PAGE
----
Think about the protagonists of your favorite songs. Some songwriters (John Darnielle, Craig Finn, Jason Isbell) craft fully developed, novel-worthy characters in a few lines, with the intent that you’ll empathize with that level of detail. Think about how little you know about the character of Eleanor Rigby, then think of how easily you relate to her anyway. Now think about if Sir Paul wrote that song as an abstract musing on loneliness. The explicit character can be a great narrative device.

Other times, the artist has all but installed him or herself as a first-person narrator. In “Royals,” I believe Lorde is singing from the point of view of Ella Maria Lani Yelich-O’Connor, teenager from New Zealand. I don’t believe she needed to invent a character to express her distaste for ostentatious wealth. This can cause friction with a New Criticism-style theory of interpretation. Are you really going to tell Kanye West he can’t explain what “New Slaves” is about? You’re not going to take his word for it? 

Most times, though, you get a detail or two, and you’re forced to create a protagonist from bits and pieces that you can’t ever prove were meant to be combined or analyzed. To me, these are almost always the most fun. The “Coast to Coast” referenced in the Waxahatchee song of the same name is “Coast to Coast AM,” a late-night talk radio show that caters to conspiracy nuts and paranoid apocalypse fetishists. What does it say about the characters in that song that they are purposefully trying to find that program? Now what does that mean to you? Now create an entire world from there.


If we’re inventing characters out of the fragments of ideas found in pop songs, a Hero and a Villain emerge in 100 Songs for 2013.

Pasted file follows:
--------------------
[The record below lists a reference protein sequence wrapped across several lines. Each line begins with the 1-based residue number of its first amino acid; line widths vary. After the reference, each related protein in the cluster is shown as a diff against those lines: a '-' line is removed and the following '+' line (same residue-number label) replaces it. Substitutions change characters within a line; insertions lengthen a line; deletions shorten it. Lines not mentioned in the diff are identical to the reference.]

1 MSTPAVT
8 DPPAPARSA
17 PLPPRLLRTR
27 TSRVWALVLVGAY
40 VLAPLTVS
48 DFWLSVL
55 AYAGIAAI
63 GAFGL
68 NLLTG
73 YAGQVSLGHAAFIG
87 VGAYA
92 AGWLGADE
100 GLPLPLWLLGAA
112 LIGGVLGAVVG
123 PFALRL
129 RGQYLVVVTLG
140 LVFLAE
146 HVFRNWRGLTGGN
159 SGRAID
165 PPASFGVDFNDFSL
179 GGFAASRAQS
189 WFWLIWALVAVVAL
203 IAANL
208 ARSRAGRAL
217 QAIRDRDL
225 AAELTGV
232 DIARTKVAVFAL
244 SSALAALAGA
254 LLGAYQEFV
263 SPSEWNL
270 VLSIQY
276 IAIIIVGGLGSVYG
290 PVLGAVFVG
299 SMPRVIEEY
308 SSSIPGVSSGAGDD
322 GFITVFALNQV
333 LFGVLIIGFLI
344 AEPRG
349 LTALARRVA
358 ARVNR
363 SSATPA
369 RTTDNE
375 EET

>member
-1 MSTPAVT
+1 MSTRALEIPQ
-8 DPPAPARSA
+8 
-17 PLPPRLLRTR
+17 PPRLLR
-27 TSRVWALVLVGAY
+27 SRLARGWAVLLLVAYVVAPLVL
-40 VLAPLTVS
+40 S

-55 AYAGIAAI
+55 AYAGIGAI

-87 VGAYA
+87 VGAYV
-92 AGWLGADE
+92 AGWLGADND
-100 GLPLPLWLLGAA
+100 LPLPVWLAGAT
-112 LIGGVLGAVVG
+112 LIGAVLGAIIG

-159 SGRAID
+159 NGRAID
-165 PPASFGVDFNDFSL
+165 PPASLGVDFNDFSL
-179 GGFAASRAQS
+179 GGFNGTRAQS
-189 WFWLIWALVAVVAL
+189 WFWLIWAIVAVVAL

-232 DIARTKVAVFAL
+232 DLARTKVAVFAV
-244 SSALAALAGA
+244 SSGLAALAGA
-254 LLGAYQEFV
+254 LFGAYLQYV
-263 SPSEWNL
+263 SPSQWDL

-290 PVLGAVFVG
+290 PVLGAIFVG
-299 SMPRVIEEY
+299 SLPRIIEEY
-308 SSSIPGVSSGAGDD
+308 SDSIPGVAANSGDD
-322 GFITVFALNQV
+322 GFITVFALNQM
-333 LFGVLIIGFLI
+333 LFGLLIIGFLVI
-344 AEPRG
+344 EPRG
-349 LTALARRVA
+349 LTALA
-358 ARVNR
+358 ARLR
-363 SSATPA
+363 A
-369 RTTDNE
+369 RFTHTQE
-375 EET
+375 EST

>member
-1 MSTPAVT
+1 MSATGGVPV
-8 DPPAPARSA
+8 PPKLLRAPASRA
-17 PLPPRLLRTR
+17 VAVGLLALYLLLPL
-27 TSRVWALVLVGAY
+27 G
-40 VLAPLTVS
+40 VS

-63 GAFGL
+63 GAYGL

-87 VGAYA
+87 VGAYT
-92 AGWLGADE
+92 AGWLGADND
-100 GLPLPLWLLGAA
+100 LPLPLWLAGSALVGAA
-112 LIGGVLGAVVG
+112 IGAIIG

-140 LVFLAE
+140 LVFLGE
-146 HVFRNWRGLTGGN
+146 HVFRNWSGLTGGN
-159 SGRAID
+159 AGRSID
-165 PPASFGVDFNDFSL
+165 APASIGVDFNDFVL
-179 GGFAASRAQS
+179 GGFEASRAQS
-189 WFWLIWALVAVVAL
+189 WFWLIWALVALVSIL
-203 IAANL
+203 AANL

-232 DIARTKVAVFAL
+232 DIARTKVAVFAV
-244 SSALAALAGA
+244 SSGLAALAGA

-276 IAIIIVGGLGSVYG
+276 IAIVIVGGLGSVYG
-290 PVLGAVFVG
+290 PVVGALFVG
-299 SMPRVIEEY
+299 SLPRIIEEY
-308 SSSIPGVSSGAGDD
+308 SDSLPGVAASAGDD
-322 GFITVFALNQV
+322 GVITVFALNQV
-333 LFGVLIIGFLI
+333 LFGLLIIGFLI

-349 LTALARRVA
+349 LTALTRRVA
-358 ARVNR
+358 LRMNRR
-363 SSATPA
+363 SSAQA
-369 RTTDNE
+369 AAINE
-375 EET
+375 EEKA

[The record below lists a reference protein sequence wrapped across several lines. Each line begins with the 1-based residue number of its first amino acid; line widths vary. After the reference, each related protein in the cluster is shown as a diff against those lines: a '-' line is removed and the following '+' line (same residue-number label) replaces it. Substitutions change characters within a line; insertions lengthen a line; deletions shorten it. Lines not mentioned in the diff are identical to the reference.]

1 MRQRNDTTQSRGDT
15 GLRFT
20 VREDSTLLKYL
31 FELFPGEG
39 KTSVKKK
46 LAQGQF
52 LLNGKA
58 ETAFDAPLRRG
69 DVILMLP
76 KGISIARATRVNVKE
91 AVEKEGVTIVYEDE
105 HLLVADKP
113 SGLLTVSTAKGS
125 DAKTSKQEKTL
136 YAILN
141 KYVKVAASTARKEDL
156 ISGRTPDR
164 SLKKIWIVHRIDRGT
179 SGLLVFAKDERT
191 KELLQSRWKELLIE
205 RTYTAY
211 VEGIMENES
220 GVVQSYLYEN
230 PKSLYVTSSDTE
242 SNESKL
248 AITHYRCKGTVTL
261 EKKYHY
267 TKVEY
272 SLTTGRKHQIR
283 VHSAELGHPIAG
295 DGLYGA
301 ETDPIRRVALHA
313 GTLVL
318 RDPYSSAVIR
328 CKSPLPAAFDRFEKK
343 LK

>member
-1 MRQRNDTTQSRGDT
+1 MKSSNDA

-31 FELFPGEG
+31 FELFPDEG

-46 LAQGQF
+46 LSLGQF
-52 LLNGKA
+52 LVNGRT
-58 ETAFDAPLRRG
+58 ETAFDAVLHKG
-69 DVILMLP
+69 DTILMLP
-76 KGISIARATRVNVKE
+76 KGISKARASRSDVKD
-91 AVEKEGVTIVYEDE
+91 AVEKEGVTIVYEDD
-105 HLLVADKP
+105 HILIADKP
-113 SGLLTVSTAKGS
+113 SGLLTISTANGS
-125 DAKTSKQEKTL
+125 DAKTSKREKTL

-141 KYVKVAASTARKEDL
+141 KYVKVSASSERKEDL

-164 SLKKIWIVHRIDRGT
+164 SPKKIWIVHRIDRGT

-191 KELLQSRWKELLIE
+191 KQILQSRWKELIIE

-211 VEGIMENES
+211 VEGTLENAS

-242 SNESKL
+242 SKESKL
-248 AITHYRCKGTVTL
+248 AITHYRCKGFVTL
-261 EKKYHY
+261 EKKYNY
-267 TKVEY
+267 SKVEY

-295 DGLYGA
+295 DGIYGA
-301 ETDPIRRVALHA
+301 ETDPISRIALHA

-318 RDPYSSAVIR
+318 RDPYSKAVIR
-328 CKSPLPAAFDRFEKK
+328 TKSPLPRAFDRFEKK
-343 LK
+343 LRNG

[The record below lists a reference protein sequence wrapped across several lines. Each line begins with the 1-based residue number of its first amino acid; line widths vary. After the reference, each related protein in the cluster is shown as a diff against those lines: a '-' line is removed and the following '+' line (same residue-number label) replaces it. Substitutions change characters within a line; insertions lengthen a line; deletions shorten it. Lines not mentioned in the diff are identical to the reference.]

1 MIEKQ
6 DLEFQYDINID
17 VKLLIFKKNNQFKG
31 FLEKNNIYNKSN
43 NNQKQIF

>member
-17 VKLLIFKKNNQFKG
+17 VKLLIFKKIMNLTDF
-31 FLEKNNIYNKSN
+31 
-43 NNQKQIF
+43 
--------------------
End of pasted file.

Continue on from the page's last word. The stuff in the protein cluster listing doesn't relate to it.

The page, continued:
Here are the first five lines of “Over and Over” by Smallpools: 

It was a company event 
With a margarita tent 
I said “How’s your week?” 
She said “Man, I’m spent” 
And I could use a crazy night 

Immediately … I hate these people. I do not want them to be happy. If possible, I would actively oppose their happiness. And I know this is hypocritical. I know this. I know that, as a privileged white dude living in a gentrified neighborhood and pushing dangerously close to the hated One Percent, I don’t get to make fun of yuppies. I don’t get to hate these people. I am these people. I can’t think of a time where my law firm literally had a margarita tent, but it wouldn’t surprise me if this has happened, and there are probably even more egregious instance of conspicuous corporate consumption we’d have to plead guilty to, but somehow these things aren’t a problem when they involve me and my friends. 

We’re all inching our way toward something that looks like the traditional concept of adulthood, but we’re crafting very different philosophies to deal with the stresses and anxieties this creates. One such coping mechanism seems to involve maxing out the contrast on everything. Bright colors, perfect blacks and whites, life is just a simple game and you can win. Narrow your personal worldview to yourself alone, narrow your definition of success to money only, remind yourself that success is supposed to make you happy and so, if success doesn’t make you happy, the problem is yours, and could potentially be solved by more success. Everyone thinks like you do, everyone shares the same desires, life is a meritocracy, you deserve everything you have. Anxiety is your fault. Stress is a sign of weakness. You can and should be living your life in such a way as to eliminate them entirely and forever.